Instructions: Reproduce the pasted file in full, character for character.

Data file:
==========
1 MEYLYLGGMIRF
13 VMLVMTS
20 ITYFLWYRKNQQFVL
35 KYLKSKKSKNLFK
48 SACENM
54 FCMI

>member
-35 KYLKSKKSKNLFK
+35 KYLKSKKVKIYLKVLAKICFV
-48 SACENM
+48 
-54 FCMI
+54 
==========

1 MEYLYLGGMIRF
13 VMLVMTS
20 ITYFLWYRKNQQFVL
35 KYLKSKKSKNLFK
48 SACENM
54 FCMI

>member
-35 KYLKSKKSKNLFK
+35 KYLKSKKVKIYLKVLAKICFV
-48 SACENM
+48 
-54 FCMI
+54 